The whole of last week, I thought I was craving pie. A good Aussie meat pie with chunks of meat in a rich gravy encased in buttery flaky pastry. I saw it somewhere and then somewhere else and then I craved it. Several times during the week at dinner and even breakfast I told my husband ‘I wish I was having pie, instead’. Yet when I stood in the bakery facing the most fabulous choices of pies, my eyes travelled to the cakes, muffins and tarts on the shelves next to them. ‘Carrot cake’ I told the lady at the counter , much to my husband’s surprise. In my mind, I told myself ‘Carrot cake with cream cheese icing and toasted walnuts…YUM! Sometimes for me, the line between what I think I want to eat and what I really want to it can get a little blurry. Possibly the little side-effects that come with dealing with food all the time. Possibly I am eating too much with my eyes lately.
But there are some things that I know will never fail to satisfy my innermost cravings and those that I can eat with my eyes, mouth and heart wide open. Like the curries of my childhood (heady with the smell of ginger, garlic and Garam masala), heavily buttered toast, cupcakes over muffins (any day) loaded with sprinkles, chocolate chips (instead of pepitas or cranberries) on my oatmeal, at least half a cup of parmesan cheese on my pasta and gooey warm puddings that hide sauces underneath. Agreed that I have to shed of some of (okay, a lot of) the winter weight I have gained but it’s Spring, it’s still cold and puddings are very much on.
This pudding excites me over any other pudding I have ever made because it has almond milk in it. Regular milk will work just as fine but if you have almond milk at home or planning to get some, try this pudding. It is every bit citrus-y as much as it is nutty and livened with a gorgeous sauce beneath. I was already a big fan of the orange-almond combo and could have loved the cake alone. The thick sauce is an added bonus. Comfort food at it’s best!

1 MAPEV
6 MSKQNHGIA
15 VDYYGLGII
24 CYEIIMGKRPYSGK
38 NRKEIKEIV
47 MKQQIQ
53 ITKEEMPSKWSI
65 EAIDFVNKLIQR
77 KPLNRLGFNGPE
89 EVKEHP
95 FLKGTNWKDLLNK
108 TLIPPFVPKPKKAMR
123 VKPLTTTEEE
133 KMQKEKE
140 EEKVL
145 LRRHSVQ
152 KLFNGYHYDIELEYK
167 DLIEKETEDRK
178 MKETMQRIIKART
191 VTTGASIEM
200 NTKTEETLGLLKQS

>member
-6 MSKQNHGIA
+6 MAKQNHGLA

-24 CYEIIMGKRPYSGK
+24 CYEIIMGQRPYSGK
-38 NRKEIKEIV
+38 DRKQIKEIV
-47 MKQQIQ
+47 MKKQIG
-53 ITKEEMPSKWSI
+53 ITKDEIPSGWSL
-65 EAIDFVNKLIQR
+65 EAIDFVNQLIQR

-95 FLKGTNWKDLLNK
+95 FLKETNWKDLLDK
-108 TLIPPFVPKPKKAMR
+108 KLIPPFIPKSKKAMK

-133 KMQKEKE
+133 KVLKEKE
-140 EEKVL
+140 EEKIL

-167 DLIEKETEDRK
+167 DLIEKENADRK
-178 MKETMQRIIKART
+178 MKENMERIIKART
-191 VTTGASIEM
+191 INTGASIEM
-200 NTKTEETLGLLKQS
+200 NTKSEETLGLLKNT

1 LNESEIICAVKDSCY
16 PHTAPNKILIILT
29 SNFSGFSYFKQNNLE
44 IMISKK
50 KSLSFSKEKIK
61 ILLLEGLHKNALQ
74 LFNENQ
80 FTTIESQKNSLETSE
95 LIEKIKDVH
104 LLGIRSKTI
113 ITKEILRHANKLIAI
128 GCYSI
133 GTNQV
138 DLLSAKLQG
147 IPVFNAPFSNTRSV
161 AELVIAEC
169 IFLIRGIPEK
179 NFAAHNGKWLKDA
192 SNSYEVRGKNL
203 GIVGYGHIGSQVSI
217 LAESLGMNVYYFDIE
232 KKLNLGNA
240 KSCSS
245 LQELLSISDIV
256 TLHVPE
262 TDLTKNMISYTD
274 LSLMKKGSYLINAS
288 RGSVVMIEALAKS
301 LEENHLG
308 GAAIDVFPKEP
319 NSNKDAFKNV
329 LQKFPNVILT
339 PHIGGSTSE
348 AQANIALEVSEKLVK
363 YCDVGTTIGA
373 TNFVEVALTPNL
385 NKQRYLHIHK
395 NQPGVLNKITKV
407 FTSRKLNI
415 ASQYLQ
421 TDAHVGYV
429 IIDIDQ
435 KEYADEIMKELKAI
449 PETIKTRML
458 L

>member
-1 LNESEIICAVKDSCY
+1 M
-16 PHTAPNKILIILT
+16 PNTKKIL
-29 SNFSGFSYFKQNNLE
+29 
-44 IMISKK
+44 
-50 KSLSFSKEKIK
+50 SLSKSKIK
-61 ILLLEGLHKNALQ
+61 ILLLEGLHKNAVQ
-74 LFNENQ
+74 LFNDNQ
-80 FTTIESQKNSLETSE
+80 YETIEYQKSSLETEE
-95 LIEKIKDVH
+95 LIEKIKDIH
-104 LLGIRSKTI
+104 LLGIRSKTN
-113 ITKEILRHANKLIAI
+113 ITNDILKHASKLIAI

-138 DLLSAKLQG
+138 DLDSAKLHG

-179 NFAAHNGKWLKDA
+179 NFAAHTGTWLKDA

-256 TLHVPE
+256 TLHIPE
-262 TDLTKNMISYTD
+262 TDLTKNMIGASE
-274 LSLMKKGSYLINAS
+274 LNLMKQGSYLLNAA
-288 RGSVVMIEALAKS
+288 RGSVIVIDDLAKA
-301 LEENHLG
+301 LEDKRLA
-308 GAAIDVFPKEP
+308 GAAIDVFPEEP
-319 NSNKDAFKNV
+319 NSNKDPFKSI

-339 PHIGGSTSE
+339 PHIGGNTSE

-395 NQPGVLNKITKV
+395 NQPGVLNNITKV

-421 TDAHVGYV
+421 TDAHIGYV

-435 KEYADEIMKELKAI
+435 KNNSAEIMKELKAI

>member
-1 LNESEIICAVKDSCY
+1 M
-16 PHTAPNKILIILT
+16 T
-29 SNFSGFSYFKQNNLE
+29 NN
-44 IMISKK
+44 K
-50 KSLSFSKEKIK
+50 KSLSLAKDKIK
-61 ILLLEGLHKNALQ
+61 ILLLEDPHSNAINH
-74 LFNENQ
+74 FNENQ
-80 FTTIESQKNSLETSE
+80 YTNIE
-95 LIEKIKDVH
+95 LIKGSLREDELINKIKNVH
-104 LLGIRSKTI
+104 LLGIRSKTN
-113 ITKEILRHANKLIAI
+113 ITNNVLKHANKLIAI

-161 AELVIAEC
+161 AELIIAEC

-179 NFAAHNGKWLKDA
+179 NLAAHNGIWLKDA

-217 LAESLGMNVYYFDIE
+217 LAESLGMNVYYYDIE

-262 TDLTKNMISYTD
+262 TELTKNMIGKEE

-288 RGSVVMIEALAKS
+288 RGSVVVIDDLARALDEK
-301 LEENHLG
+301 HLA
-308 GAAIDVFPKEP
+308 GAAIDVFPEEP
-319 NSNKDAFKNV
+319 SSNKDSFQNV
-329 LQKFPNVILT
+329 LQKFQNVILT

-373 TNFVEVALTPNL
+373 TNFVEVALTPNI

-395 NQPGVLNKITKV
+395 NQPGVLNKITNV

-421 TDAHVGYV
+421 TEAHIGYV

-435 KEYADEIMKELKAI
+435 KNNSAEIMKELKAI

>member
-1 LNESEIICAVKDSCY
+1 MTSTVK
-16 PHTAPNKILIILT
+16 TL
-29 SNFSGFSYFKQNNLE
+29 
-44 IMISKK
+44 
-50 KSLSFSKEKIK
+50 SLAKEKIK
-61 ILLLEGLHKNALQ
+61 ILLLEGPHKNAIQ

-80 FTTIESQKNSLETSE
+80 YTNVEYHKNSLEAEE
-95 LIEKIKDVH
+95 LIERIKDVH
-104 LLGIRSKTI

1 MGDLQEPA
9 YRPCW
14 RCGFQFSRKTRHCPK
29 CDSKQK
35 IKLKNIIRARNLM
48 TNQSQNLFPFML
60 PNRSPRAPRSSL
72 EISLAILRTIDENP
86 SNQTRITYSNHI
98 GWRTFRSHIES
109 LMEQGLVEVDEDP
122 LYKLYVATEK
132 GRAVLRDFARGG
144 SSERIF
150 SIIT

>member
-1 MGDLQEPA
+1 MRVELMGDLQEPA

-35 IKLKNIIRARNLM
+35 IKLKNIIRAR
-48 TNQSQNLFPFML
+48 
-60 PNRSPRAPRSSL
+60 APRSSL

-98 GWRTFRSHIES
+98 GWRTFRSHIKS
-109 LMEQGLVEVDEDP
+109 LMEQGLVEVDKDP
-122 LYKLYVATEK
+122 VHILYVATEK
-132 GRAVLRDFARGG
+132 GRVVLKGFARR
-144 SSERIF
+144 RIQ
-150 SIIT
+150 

It is quite an easy pudding to make. The only thing you need to take care of is to not to over-cook the pudding or you will not have enough sauce left. A tad bit undercooked is better than making a cake out of the pudding. The basic pudding recipe was adapted from here. When I made it the first time, I thought it could do with more sauce which is the true essence of a self-saucing pudding. So I made some adjustments to the recipe, experimented with almond milk and it turned out the way I wanted it to be. I baked the pudding in two baking dishes as I did not have a large one. In that case, you may need to reduce the baking time by 10 minutes.
Orange Almond Self-Saucing Pudding
Melted butter, to grease
1 cup self-raising flour
1/2 cup castor sugar
1/2 cup almond meal
1 tablespoon finely grated orange rind
3/4 cup almond milk
50g butter, melted, cooled
1 tablespoon cornflour
1/2 cup castor sugar, extra
2 cups fresh orange juice
1 tbsp. Cointreau (or any other orange liqueur, optional)
Icing sugar, to dust
Preheat oven to 180 degree C (fan-forced 160 degrees C) Brush a 1.5L (6-cup) capacity oven-proof dish with melted butter. Place on a baking tray lined with non-stick baking paper. Sift flour into a large bowl. Stir in the sugar, almond meal and orange rind.
Whisk the almond milk, egg and butter in a jug until combined. Add to the flour mixture and use a wooden spoon to stir until smooth and combined. Pour into the prepared dish. Use the back of a spoon to smooth the surface.
Combine cornflour and extra sugar in a bowl. Sprinkle over the pudding mixture. Place orange juice in a small saucepan over medium heat. Bring just to the boil. Remove from heat and add the Cointreau (if using). Gradually pour over the back of a spoon onto the mixture.
Bake for 45-50 minutes or until a cake-like top forms and a skewer inserted halfway into the centre of the pudding comes out clean.
Set aside for 5 minutes to stand. Dust with icing sugar and serve hot with custard or vanilla ice cream.